In response to the fire, the MBTA shut down service on several subway lines. Buses replaced service between Broadway Station and Harvard Square on the Red Line, Arlington Station and North Station on the Green Line, and Back Bay Station and North Station on the Orange Line.

None of the passengers’ injuries appeared to be life-threatening.

Source: MBTA Fire Shuts Down Subways, Injures Dozens,, April 29, 2010 Continue reading

According to Massachusetts transit police, a Green Line trolley collided with a black Jeep Cherokee around midnight on Sunday. The Jeep Cherokee reportedly carried eight Boston College students, including four college athletes, all under the legal drinking age. Several of the students were injured and treated at St. Elizabeth’s Medical Center, but neither the driver of the trolley nor any of its passengers were hurt.

Police apparently searched the vehicle after the MBTA crash and found several open and unopened beer cans, as well as an unopened 1.75 liter bottle of vodka. They also found “flood smeared beer cans” at the site of the trolley accident.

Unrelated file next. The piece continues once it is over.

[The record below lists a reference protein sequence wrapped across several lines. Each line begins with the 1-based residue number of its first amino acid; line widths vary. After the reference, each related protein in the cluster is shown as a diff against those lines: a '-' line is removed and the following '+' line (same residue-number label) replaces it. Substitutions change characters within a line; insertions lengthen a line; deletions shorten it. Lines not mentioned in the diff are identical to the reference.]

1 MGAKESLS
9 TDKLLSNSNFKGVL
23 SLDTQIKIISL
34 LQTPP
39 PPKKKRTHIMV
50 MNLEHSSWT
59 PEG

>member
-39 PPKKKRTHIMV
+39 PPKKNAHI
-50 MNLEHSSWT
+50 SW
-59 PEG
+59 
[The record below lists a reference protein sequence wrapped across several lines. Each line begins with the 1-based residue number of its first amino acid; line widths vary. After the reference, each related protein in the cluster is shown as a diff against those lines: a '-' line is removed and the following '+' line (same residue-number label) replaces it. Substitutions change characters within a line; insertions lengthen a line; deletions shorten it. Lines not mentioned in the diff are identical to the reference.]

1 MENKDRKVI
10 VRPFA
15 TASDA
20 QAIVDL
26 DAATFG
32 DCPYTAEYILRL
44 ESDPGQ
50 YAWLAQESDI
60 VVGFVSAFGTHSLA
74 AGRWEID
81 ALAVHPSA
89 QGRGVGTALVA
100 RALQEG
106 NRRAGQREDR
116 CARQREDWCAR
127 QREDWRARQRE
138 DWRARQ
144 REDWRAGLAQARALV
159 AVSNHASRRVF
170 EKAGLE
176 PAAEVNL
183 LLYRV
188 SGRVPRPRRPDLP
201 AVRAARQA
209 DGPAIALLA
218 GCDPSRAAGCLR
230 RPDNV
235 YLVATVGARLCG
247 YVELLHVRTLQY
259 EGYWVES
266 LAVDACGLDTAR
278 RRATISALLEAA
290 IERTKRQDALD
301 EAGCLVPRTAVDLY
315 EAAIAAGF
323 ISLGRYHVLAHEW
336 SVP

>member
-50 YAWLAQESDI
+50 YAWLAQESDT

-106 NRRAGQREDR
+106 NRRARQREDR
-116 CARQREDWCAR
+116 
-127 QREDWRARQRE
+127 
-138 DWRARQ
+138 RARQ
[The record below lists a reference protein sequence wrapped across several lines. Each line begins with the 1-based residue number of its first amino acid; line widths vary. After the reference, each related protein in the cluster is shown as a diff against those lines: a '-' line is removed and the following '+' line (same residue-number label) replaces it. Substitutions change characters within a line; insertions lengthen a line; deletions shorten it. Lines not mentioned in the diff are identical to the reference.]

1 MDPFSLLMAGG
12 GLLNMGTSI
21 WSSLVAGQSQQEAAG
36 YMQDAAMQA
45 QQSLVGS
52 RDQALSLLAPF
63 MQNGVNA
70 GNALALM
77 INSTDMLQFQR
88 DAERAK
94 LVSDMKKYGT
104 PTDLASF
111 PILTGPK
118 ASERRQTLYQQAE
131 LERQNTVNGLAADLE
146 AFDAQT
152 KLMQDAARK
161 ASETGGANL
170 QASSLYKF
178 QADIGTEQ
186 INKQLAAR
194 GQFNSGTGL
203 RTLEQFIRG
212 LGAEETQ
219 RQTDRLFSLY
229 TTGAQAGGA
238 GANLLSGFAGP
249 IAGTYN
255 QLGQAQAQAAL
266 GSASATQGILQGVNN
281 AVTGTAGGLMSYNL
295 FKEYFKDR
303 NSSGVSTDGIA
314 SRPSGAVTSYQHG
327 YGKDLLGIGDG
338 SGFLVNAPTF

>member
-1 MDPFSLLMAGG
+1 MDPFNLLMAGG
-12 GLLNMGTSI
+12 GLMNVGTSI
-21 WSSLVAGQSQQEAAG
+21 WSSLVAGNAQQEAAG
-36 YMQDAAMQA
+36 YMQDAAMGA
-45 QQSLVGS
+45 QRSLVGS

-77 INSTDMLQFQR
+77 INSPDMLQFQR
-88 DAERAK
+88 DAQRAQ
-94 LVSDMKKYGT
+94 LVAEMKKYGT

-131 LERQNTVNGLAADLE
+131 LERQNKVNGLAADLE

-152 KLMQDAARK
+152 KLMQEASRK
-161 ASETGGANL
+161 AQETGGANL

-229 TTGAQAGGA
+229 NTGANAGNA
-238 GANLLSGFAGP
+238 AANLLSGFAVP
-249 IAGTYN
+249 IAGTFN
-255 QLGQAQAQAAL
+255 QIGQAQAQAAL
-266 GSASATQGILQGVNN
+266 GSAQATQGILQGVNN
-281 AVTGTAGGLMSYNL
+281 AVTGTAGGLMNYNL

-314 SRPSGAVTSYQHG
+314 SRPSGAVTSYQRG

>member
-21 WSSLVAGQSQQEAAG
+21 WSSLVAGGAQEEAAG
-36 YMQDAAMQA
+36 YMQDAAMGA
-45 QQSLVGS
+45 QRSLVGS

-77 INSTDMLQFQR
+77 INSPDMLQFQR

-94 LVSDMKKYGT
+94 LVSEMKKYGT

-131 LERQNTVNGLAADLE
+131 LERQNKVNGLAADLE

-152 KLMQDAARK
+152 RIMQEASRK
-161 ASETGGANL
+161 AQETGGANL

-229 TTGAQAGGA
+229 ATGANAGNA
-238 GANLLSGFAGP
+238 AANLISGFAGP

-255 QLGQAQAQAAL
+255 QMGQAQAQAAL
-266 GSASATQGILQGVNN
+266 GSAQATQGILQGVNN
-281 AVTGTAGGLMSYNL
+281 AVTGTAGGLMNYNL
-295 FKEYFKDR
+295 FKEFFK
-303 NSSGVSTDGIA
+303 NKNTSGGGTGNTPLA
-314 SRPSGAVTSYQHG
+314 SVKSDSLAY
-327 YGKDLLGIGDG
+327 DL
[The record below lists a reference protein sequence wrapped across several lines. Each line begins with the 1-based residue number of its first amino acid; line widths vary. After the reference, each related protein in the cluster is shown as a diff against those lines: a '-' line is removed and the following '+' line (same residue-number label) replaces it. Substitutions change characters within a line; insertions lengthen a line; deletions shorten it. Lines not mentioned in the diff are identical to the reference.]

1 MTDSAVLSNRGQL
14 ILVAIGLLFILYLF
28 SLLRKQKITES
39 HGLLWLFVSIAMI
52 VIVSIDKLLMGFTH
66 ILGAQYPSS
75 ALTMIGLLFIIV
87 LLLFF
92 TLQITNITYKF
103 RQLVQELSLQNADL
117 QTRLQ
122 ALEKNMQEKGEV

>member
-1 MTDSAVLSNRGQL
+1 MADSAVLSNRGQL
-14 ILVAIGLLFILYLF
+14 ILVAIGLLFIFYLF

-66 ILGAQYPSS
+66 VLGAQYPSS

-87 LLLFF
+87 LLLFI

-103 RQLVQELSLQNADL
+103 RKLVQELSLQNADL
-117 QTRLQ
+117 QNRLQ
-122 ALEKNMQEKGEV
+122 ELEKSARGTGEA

The MBTA has announced that it will hold the students responsible for the SUV accident and wants them to pay repair costs. The eight students will also face citations for being minors in possession of alcohol.

Source: Four BC athletes to face alcohol charges after Green Line collision, The Boston Globe, April 26, 2010 Continue reading

Last week’s bus accident, which killed a 22-year-old bicyclist from Mission Hill, highlights the dangers of biking around congested city streets. It has also spurred Boston cyclists to fight for better safety measures.

Fatal bike accidents are not common in Massachusetts. In fact, the Massachusetts Registry of Motor Vehicles reports that out of the more than 700 cycling accidents in 2008, only 10 resulted in fatalities.

However, cyclists say that drivers ignore them the road and that trolley tracks, particularly those on Huntington Avenue, where cyclists must pedal through traffic, pose a safety threat.

Transit authorities are still investigating the recent bus accident but say there is no evidence that the cyclist’s wheels got stuck in the trolley tracks.